Poster Wars

Before the local government election notice of election was published on Tuesday 26th March we started to see the familiar sight of election posters appearing on lampposts across Northern Ireland. Love them or loathe them, posters are a mainstay of elections in Northern Ireland and in the Republic in a way that they are not in GB. Parties compete to be the first to get their posters up to ensure they get the best positions; at busy junctions and outside polling stations, churches and schools, so that they can tweet their picture with #toppingthepoll. The danger of going up early is that posters get damaged the longer they are up, and there is always the danger that a rival party could ‘accidentally’ damage your poster when they are putting up their own. And then there are the constant posts and stories about candidates posters being defaced or removed.

In my experience, a poster has never once swayed how someone will actually vote, but they are the most simple way for candidates to tell the public at large that they are running for election. They are not cheap, with the average price of a standard candidate poster coming in at £5 each and, when the average spending limit for one candidate running in a DEA is £1400, it doesn’t take many posters to eat into a candidate’s budget. But what postering really tells you about is a party’s vote management strategy when they are running more than one candidate in a DEA, as it indicates how they have split the area.

Vote Management 101

If a party is running more than one candidate in a DEA it may be doing so to get both candidates elected (which seems obvious), or with the intention of getting Candidate 1 elected and using Candidate 2 to bring in votes that the Candidate 1 may not have been able to secure. Candidates and parties will generally agree a split of the constituency where Candidate 1 asks for first preference votes and the Candidate 2 for the second preference vote, and then flips this on the other side of the constituency. However, problems can arise when the candidates cannot agree on the split, generally because they feel their running mate is getting a ‘better’ split than them. This is usually worst when one of the candidates is the incumbent and the second candidate is running in the hope of picking up the extra seat. In situations where a party has about 1.5 quotas there is a fair chance that they will only end up with one seat so both candidates will want to ensure that they are the one to take it. This is where a vote management strategy comes into its own as the best chance of winning two seats is to have as even a split on the first votes as possible, as this allows both candidates to stay in the race longer in order to pick up preferences from others. In the example I have presented you can see that in the first scenario, despite outpolling Party B 2.5:1, both parties end up with one seat because Party A did not balance their vote well. In Scenario 2, when they have their vote management system working better, Party A is able to take both seats as both their candidates were ahead of Party B’s candidate. Generally the parties do a good job at keeping internal squabbles behind closed doors but sometimes they seep into the public domain, usually at the top of a lamppost.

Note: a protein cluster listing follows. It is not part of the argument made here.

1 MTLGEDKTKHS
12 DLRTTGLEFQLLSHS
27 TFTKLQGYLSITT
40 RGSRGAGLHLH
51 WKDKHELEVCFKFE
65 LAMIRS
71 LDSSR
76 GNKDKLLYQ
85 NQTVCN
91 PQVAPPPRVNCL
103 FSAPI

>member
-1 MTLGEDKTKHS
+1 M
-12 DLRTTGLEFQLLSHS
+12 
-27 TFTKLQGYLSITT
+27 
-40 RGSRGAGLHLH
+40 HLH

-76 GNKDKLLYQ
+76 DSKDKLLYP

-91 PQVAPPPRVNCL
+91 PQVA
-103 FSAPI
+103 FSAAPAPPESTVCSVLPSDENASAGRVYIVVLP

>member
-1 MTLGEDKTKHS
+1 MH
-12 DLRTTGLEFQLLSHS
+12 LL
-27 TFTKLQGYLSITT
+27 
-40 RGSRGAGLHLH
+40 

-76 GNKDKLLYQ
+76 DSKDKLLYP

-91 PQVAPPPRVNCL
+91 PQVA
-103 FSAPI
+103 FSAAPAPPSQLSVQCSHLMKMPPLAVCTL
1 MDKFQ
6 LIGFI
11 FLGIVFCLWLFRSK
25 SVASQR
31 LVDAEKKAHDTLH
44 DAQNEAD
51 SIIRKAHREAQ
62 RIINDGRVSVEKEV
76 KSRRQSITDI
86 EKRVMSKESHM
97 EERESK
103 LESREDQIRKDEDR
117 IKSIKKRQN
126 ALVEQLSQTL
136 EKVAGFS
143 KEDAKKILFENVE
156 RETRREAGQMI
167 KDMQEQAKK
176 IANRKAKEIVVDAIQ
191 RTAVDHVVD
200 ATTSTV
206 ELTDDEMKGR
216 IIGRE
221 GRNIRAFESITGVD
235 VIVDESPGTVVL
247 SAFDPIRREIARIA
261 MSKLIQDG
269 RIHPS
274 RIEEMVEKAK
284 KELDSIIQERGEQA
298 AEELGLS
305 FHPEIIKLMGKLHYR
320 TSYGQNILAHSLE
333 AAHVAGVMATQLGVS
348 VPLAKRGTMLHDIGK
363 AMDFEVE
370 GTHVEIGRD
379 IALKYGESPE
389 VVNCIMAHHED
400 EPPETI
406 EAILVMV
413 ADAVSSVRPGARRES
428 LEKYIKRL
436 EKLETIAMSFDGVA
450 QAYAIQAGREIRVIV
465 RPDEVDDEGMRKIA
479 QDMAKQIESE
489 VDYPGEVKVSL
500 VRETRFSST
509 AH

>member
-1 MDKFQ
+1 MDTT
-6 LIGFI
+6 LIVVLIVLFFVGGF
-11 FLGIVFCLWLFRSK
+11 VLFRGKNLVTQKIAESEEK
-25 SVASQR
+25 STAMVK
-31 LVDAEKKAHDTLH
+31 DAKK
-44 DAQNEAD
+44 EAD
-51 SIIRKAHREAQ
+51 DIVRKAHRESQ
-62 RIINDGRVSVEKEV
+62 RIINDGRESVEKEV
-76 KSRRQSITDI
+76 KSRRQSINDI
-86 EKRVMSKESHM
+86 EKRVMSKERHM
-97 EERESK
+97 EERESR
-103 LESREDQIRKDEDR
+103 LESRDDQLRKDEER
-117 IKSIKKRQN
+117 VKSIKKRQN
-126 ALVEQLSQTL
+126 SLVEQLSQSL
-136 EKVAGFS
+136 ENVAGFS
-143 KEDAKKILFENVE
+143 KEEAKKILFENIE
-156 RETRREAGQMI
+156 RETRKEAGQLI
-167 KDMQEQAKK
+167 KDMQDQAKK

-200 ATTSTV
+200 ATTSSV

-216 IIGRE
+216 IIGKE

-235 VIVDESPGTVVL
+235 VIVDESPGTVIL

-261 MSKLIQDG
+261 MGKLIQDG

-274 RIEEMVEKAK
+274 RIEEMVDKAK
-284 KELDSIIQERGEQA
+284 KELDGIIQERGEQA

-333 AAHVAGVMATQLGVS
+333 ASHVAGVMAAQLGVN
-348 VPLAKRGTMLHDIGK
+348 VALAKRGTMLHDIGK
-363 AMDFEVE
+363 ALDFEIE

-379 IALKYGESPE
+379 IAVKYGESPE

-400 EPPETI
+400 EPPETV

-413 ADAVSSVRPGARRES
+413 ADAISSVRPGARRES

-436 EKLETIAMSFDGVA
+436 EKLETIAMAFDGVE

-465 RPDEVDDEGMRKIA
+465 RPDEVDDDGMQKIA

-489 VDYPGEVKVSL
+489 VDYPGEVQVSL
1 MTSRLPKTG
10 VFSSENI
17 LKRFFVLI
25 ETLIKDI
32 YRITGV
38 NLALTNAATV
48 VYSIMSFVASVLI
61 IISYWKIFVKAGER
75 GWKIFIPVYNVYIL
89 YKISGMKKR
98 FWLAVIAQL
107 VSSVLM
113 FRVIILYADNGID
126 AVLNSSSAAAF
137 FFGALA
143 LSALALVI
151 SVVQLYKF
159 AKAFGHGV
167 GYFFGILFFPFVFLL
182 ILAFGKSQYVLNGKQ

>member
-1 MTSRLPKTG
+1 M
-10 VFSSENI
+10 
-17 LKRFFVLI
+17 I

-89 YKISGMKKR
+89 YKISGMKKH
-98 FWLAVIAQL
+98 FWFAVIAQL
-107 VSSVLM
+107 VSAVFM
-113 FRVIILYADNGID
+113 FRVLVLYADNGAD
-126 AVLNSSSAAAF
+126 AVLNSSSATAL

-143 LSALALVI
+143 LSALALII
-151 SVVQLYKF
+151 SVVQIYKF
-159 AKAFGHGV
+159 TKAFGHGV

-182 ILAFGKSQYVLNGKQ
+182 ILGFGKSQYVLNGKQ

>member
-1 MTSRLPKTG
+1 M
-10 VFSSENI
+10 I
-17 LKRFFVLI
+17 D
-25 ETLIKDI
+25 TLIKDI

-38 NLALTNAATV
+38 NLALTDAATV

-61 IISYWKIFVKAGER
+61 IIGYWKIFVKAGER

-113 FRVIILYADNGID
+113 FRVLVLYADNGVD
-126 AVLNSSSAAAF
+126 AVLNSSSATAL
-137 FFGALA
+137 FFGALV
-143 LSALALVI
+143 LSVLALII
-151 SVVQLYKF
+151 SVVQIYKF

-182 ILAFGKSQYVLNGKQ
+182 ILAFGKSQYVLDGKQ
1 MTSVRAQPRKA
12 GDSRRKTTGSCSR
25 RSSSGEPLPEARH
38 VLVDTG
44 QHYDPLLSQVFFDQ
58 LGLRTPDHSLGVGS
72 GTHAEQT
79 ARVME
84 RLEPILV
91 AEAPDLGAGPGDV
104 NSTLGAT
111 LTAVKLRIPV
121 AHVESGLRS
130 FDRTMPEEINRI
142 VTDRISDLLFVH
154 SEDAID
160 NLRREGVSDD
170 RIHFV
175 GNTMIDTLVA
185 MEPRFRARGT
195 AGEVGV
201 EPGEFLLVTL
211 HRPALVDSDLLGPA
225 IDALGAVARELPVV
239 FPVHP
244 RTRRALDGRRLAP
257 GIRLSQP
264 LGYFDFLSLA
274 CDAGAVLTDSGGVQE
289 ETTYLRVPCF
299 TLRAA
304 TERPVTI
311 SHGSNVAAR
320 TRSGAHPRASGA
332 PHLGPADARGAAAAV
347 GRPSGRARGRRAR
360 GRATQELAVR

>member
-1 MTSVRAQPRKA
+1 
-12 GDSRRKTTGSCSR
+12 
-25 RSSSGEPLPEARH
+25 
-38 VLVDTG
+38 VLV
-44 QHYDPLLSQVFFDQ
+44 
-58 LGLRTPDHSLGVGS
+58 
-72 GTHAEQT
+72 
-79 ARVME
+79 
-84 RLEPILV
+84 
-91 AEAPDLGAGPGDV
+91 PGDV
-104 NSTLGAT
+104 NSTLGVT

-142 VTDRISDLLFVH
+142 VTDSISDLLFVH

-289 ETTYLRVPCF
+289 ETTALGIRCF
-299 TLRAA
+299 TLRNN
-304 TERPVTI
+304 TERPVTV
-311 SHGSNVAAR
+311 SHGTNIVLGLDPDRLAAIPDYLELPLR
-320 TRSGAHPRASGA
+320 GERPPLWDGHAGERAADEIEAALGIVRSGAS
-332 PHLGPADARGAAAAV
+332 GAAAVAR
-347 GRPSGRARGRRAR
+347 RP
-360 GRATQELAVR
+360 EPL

Poster Wars

In many areas you will see posters from different candidates of the same party on either side of a main road, which usually indicates that in the internal split one has all the area on the right and the other has all of the area on the left. This can appear confusing to the voter as it looks like the party isn’t sure what their strategy is. However, this pales in comparison to when one lamppost has posters on it from different candidates in the same party, as this is always an indication that the vote management strategy is in tatters and both candidates are out to maximise their own personal vote from the same area – competing with their running mate, and not other parties, for votes. And as bad as the ‘two posters on the one lamppost’ situation is, the worst is when parties print posters and leaflets simply urging voters to ‘vote in order of preference’, as this is often a clear sign that they couldn’t agree on a vote management strategy in the first place and have let it be a free for all amongst their candidates. Given the value of an effective vote management strategy, as highlighted in the example above, this could be really damaging come the count, when those conducting tallies will be watching to see how the votes are stacking up from each ballot box. If the first preference votes aren’t balanced well, sitting councillors could find their seats in jeopardy, or their running mates could feel had done by at the results.

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